The term "diet therapy" refers to the usage of food and nutrition in controlling symptoms and creating the best possible life for yourself through health and wellness. Some illnesses can be effectively managed by altering your diet, and diet therapy is sometimes used before surgery to ensure that surgery is absolutely necessary. If your doctor has suggested diet therapy as a means for wellness, consider the basic principles of diet therapy so you know what questions to ask and what to expect.
When you're suffering from an illness brought on by a poor diet, your doctor may suggest diet therapy before considering medical treatment, prescription drugs or surgery. Certain conditions such as heart disease can be managed more effectively when diet is under control. As the American Heart Association points out, a healthy diet is one of the best ways to reduce heart problems and lead a healthier lifestyle. Your doctor may even suggest diet therapy simply because he notices you have precursors or red flags for heart disease, even if you aren't currently diagnosed.
When you indulge in unhealthy eating habits, like choosing fatty foods, eating too many sweats or avoiding vegetables, you put yourself at risk for serious health problems, notes Sumati R. Mudambi in the book, "Fundamentals of Foods, Nutrition And Diet Therapy." After assessing your diet and risk, your doctor may suggest a modified diet to help prevent further problems from occurring. It's important that if you receive this type of advice from your doctor, you follow through as you would a prescription medication. Changes to your diet can take place in small and simple ways, yet add up to make a big difference to your health.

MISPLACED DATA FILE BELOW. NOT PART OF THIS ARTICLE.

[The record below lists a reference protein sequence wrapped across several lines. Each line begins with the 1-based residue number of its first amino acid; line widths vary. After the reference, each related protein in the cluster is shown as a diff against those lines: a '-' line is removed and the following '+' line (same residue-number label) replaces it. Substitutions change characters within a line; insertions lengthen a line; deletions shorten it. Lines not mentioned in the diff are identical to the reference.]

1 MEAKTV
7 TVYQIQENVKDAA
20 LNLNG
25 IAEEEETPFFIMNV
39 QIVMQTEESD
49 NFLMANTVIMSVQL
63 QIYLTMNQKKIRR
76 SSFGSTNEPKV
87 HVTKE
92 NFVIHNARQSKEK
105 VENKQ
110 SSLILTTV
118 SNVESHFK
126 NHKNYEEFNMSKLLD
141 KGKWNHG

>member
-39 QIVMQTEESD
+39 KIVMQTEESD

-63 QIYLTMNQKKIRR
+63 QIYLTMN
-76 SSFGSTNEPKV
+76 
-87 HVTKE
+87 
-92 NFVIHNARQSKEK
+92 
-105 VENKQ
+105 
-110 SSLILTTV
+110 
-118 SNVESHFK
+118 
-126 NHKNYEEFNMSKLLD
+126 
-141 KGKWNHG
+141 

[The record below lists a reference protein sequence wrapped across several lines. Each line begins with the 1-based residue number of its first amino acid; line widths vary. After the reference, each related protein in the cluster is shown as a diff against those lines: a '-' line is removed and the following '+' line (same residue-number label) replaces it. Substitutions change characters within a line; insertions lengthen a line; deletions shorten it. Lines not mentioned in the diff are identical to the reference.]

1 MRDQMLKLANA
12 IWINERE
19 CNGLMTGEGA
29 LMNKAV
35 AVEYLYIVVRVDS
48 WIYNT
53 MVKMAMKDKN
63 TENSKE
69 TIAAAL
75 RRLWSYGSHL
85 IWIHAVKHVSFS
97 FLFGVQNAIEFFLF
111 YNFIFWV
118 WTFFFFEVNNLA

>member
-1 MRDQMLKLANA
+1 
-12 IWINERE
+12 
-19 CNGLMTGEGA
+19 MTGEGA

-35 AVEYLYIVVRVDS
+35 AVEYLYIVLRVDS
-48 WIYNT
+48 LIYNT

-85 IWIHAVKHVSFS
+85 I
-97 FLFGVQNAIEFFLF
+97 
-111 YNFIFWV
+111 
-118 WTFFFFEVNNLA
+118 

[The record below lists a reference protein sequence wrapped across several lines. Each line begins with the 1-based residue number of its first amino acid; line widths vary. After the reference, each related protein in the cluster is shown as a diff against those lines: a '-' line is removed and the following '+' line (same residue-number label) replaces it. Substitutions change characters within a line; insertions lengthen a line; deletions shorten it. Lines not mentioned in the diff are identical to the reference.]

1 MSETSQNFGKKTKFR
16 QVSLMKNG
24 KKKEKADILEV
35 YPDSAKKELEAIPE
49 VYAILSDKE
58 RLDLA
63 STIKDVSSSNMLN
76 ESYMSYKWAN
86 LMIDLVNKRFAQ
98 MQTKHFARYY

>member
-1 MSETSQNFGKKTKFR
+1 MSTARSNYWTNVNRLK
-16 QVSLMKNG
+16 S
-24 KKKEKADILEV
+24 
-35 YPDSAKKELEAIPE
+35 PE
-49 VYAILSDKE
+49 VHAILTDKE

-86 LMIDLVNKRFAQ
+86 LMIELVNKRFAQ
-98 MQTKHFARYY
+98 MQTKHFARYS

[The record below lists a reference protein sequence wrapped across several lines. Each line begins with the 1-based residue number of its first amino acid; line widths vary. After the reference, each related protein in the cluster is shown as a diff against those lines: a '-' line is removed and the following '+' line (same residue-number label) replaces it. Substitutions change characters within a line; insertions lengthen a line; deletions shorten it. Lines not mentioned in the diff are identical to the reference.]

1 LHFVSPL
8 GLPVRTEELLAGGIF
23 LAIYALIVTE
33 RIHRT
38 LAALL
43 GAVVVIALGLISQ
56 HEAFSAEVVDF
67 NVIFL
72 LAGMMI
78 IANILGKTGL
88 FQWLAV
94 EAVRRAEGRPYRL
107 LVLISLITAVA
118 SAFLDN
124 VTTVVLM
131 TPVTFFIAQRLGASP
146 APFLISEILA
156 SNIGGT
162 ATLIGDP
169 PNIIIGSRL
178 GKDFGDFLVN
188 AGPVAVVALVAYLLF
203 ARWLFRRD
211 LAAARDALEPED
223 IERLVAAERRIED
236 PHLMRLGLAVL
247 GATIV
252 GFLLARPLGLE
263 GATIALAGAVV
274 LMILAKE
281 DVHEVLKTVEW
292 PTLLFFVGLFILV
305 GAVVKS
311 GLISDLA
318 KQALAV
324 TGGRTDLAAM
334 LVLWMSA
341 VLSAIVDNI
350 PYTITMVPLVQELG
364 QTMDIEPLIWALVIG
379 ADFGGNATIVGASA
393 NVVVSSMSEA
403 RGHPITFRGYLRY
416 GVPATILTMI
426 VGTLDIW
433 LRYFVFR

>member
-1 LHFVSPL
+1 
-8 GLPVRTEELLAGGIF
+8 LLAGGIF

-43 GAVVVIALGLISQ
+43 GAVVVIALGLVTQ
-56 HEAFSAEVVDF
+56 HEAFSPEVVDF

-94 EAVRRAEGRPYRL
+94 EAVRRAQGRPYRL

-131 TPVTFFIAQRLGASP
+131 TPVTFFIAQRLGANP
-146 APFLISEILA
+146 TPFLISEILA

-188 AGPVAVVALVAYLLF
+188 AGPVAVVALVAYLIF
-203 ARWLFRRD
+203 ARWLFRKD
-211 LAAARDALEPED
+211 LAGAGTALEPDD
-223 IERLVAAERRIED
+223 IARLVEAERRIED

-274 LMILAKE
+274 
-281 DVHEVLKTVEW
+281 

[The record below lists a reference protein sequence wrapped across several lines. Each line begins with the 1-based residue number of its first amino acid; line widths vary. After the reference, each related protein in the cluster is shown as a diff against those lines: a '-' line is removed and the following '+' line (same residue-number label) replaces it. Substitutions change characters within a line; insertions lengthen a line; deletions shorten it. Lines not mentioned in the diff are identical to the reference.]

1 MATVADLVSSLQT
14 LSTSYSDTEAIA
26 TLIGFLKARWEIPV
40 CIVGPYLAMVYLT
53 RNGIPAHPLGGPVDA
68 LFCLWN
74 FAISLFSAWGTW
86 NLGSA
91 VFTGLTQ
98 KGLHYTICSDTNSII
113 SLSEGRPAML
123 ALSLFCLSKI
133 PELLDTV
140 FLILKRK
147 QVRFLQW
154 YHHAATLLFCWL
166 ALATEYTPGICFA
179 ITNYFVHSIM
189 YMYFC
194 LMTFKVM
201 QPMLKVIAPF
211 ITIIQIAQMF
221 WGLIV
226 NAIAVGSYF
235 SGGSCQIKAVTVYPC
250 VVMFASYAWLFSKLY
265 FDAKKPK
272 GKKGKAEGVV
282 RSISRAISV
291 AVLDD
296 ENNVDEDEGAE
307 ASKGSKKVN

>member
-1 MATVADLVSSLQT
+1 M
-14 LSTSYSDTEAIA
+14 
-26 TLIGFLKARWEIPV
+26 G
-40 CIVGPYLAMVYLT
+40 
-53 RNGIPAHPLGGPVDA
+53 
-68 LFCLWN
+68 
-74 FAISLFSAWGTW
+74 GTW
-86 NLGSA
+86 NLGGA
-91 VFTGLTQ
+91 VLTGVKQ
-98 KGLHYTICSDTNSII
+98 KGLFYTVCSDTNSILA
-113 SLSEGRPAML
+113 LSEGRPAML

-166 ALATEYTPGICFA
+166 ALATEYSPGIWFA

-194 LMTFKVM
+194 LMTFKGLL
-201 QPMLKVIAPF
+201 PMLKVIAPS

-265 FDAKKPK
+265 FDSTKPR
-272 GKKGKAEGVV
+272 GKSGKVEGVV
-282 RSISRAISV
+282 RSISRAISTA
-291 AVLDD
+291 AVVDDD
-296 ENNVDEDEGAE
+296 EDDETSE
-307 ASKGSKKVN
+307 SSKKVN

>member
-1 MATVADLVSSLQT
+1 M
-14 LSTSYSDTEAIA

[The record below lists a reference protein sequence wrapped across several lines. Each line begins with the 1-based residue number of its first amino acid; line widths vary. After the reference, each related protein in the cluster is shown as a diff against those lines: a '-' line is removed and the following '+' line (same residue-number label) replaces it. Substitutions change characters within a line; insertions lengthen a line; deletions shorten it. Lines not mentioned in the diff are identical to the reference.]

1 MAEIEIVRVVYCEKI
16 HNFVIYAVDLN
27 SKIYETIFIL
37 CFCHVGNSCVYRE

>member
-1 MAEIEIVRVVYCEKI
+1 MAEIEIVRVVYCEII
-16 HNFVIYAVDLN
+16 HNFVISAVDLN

When you're about to undergo a surgery or your doctor is looking to isolate health problems, you may be asked to use diet therapy to offer a clearer picture of your health challenges or to help the surgery go more smoothly. Some doctors will instruct you to go on an all-liquid diet or soft diet, which can help give ailing organs a chance to rest in the digestive system. While diet therapy is helpful for gastrointestinal disorders, it can also be used to build up to a normal diet once again.